The problem, of course, has been in the details, and to some extent, the purpose.
Other cities implemented business-license programs long ago, primarily as a way to raise revenue. This taxing purpose quickly gets complicated and controversial, as Palo Alto found in 2009, when a poorly constructed business-license tax was put on the ballot by the City Council and was rejected by 59 percent of voters.
Earlier, in 2005, another proposal couldn't get any traction and never made it to the ballot.
When devising a business-license tax, the mechanics get very complicated and virtually every business sector and type has an argument as to why it is disproportionately and unfairly impacted.
For example, should the tax be based on revenues, employees or square footage? How would a venture-capital firm or a startup be treated, compared to a café or an art gallery? Should home-based businesses be included? What about businesses not located in Palo Alto but transacting business or providing services here? The list of legitimate and debatable questions grows as one attempts to formulate an equitable scheme, and it quickly becomes a controversial mess.
In the 2009 election, we urged defeat of the tax because it was so poorly drafted and created a ridiculously complicated structure. And after its defeat we suggested the city staff bring back a much simpler proposal that could garner community support.
But as political bodies are prone to do after embarrassing defeats, the issue was put away for another day.
It now appears likely that the Council will move forward as early as next Tuesday with direction to city staff to take a very different, and we think better, approach: a straight-forward business registry instead of a business-license tax. One key advantage is that a registry, with no taxing element, does not require voter approval.
Council members Karen Holman, Pat Burt, Larry Klein and Marc Berman pressed for the new approach in a memo to their colleagues in February and with only one more vote needed to move forward, the simplified approach seems well on its way to adoption.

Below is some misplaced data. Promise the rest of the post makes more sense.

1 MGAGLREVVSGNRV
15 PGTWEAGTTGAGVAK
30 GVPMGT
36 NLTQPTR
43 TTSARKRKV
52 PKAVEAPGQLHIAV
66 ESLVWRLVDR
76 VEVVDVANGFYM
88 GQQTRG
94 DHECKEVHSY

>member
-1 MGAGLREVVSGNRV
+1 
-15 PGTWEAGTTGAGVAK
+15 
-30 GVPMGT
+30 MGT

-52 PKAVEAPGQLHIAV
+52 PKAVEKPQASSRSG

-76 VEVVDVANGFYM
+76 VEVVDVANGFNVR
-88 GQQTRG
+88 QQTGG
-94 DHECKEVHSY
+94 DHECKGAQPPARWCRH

While some business owners will continue to resist any attempt to impose a licensing or registry system out of fear it could easily morph into a tax in the future, we think most will be easily persuaded of the value from the city finally knowing who is doing business here.
As things exist today, there is no dependable way to know such important information as the number and types of businesses, number of employees, from where and how employees commute, and the square footage of the offices, stores or facilities of each business. And equally important, there is no simple way of communicating with business owners.
Some have argued that a combination of utility-billing records and business property-tax statements could be used to generate a list of businesses, but that data would not only be a nightmare to sort through but also prone to significant error. Utility account holders are often the owners of buildings, not the businesses that occupy them.
A simple business registry, requiring all businesses with a physical location in the city to file an annual data report along with a small administrative fee, would provide essential information and inform many important planning issues.
Recent discussions about the number of employees working downtown, the density of workers in commercial offices and their commute and parking habits all suffered from the lack of hard data, leaving it to consultants, city staff and the City Council to merely speculate.
With the stakes of planning, zoning and transportation decisions so high, the Council should move forward in creating a simple online process for business registration and licensing.
This story contains 659 words.
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